At first sight, opposition to chess on religious grounds seems a strange proposition. Today, chess is a popular pastime and sport, just as football or boxing; children learn to play chess at chess clubs, many older people enjoy playing it for many hours. Chess tournaments are being organised, even at parishes and dioceses. So who would ever have denounced it as a game from the devil, and why?
Surprisingly, there is a history of opposition to chess in the Catholic church and also among the Orthodox. In the Orthodox church, chess has been prohibited by individual hierarchs and even by the rulings of its Synods. Some Сatholic bishops ruled against playing chess in the 11th to 13 centuries. In Russia, the Hundred Chapter Synod of the Orthodox Church has condemned the game. In its decision, the Synod invoked Chapters 50 and 51 of the Sixth Ecumenical Council. As we can see, examples of prohibiting chess are found in the histories of both the East and the West. Incidentally, the decision regarding Chess of the Hundred Chapter Synod has never been formally repealed.
So what should this mean for us today? Should we give up playing chess to comply with a ban that is more than 500 years old, and tell others to do the same? Chess is still not a game that everyone can play, so some might even listen. But should they?
We may disregard the arguments of the Catholic prelates and Cardinals of old. The Regensburg Council struck chess from the list of prohibited games in 1393. The Hundred Chapters Synod is a more interesting story. Its decision invoked Rules 50 and 51 of the Sixth Ecumenical Council concerning games and entertainments. The Synod prohibited chess, while the Ecumenical Council said nothing about it for one obvious reason: the 50th rule was directed against gambling. In his comment on the rule, John Zonaras noted that the rules 43 and 42 of the Holy Apostles also prohibited gambling. Bishop Nikodim Milas explains these rules simply and straightforwardly: “By the games mentioned herewith we understand any gambling game in which one man seeks to take from another the greatest possible amount of money or is set to lose his estate or the estate of his family”. What the Christians found unacceptable was not the games per se, but the practice of gambling. Has often do we play chess for money? Rarely, because chess is not a gambling game.
On the other hand, we could turn any game into a gamble if we wanted. Centuries ago, dominoes used to be a popular monastic pastime. It was ubiquitous among Catholic monks everywhere, practised with great enthusiasm and a prayer. The name of the game is reminiscent of this – it was the custom among monks to call to God (Domini, in Latin) before each game. If someone wanted to play dominoes for money, would that be possible? Definitely. Would this be gambling? Certainly. But would this be enough to classify dominoes as a gambling game? Not in the least. Dominoes was not intended for gambling, and playing it for money is not the norm. Like the dominoes, chess was never intended as a gambling game. It would be difficult to imagine a game less suited for this purpose. Why, then, did the Synod prohibit it by its fiftieth chapter? Do not look for a reason, because there was not any.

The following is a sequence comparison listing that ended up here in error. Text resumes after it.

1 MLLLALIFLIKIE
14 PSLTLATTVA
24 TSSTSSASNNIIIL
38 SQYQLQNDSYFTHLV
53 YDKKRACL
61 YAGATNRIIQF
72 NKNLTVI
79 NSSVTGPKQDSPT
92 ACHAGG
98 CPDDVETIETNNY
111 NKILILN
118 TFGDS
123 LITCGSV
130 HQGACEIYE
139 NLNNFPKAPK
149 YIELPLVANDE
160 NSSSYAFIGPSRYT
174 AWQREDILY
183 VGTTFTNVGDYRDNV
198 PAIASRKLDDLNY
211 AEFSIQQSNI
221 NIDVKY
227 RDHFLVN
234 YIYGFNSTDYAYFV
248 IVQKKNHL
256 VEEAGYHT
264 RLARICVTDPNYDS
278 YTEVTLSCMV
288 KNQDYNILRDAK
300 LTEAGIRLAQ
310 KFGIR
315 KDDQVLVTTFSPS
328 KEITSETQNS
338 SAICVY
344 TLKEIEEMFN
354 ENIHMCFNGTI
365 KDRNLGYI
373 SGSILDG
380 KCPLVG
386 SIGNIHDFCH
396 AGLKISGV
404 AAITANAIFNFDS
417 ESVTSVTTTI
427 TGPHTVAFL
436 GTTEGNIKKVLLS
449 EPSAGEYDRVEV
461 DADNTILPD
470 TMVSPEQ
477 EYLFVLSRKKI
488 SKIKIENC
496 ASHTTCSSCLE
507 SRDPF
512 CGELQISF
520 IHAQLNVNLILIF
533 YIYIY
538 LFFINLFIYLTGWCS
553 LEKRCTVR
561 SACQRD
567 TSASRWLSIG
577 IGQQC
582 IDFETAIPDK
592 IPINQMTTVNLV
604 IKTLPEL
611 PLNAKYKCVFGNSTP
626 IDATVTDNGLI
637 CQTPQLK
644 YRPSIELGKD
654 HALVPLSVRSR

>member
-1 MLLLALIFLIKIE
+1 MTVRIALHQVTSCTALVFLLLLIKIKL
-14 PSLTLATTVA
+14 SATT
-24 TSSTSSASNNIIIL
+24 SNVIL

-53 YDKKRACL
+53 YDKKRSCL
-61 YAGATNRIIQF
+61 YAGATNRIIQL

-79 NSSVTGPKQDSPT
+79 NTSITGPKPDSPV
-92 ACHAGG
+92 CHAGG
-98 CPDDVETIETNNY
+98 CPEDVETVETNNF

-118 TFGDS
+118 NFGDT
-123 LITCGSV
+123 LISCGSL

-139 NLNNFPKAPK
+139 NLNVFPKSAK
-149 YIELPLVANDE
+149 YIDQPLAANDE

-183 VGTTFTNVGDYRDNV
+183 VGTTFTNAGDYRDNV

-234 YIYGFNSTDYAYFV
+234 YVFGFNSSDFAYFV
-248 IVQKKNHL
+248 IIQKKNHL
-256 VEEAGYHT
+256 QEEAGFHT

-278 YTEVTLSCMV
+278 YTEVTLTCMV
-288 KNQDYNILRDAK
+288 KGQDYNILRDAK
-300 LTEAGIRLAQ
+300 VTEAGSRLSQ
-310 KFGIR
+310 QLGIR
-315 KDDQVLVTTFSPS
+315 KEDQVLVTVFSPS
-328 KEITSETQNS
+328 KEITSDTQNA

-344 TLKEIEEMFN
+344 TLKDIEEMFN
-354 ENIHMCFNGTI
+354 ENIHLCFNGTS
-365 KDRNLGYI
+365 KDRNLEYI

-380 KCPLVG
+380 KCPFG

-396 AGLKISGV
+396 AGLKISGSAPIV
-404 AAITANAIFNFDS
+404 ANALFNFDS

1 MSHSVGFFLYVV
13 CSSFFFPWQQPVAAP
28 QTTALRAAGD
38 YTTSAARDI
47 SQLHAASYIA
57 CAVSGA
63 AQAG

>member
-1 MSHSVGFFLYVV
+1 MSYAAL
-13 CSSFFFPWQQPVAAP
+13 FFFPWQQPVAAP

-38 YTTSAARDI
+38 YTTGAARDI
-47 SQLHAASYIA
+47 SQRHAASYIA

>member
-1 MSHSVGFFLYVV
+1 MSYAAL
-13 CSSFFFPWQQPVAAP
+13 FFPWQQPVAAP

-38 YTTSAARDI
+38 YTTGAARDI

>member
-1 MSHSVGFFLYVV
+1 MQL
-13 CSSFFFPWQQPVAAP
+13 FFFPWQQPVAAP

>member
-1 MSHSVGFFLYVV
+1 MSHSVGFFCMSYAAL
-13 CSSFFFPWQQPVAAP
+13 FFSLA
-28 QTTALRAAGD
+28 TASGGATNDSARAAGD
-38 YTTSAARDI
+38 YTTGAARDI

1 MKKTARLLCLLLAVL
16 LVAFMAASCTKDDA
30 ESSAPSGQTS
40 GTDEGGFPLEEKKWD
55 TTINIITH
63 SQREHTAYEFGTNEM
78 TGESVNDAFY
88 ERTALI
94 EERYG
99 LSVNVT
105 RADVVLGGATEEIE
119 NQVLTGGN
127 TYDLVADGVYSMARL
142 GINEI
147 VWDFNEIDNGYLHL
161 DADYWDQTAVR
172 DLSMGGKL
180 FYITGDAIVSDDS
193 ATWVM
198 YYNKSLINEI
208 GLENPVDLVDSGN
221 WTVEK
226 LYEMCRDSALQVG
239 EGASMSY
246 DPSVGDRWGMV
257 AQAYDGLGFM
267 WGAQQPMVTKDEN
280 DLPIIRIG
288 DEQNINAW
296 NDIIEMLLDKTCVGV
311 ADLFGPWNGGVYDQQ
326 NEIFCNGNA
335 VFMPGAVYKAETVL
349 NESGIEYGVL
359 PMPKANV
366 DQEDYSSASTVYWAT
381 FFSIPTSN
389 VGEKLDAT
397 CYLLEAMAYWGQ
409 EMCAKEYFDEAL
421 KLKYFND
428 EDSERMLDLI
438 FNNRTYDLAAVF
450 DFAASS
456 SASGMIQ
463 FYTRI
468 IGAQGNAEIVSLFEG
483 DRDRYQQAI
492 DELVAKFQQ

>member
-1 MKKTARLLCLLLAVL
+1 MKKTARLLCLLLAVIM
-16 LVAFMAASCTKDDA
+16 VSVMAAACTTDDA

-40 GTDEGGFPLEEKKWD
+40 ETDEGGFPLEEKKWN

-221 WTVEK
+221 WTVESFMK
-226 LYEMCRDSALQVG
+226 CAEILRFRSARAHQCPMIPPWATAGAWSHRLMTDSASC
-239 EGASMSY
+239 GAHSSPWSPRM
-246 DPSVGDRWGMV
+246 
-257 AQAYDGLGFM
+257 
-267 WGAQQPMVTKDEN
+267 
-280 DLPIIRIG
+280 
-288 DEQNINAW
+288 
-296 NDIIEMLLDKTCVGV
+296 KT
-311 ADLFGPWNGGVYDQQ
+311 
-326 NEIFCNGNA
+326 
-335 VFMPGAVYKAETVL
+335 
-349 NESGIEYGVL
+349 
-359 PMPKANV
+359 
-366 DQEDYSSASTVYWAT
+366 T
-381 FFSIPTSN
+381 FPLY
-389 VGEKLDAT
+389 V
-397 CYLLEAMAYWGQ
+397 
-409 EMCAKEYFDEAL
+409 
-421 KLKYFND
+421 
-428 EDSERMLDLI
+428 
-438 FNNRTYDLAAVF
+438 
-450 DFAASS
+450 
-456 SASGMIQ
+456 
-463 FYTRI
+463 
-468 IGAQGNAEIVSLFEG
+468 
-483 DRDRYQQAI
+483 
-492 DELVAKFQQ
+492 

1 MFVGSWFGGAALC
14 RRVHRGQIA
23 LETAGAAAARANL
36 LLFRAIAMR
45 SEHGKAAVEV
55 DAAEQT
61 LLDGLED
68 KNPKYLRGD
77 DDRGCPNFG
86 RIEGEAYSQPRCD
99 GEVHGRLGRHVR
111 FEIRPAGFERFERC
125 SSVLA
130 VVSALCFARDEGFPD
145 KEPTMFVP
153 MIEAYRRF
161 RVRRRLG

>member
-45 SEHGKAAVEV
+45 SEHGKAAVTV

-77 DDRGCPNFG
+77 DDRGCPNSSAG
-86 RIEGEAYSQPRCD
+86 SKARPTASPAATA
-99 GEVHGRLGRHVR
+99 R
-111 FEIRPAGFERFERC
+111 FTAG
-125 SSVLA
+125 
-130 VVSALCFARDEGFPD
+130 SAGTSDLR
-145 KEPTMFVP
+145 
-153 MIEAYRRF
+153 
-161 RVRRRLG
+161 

The Synod of a Hundred chapters had brought together many fathers of the Church. Could they have been so incompetent as to lump cards and other forms of gambling with dominoes and chess? Let us have no illusions. Even some bishops in these years could be less educated than many graduates from a church seminary. How else might we explain the adoption of the following rule: “If anyone should fail to give his blessing with two fingers, as Christ did, or should fail to make the sign of the cross with two fingers, may he be accursed” (Chapter 31). The appropriateness of making the sign of the cross with two fingers is beside the point here. The makers of the rule believed that Christ was gaving his blessings during his lifetime by making the sign of the cross because he was depicted in icons with his two fingers raised. They were probably using the same logic to conclude that if the Ecumenical council had prohibited gambling games that meant all the games, including chess. Irony aside, the Synod of a hundred chapters was a controversial event in history. The Orthodox have been breaking many of its rules for centuries. For example, many of us shave in the morning, even though the Synod had prohibited shaving. Interestingly, Tsar Ivan the Terrible, who initiated the Synod met his death over a game of chess.
So how do we make sense of this multitude of binding and non-binding rules? The answer is simpler than you might think. We should not treat as fixed in stone any Synod rules that concern purely secular matters, such as our daily lives or culture. These may have been relevant and important for their time, such as the rule against the use of fragrances by priests or against keeping large breeds of dogs for bishops. But times change. Some rules on church life remain valid for many centuries, while others are relegated to history.
Playing chess is something that we may all enjoy without reservation – as a sport, an intellectual pastime, a philosophy and even as a mental exercise. We may all rest assured: playing chess is not a sin or a temptation from the devil.
Translated by The Catalogue of Good Deeds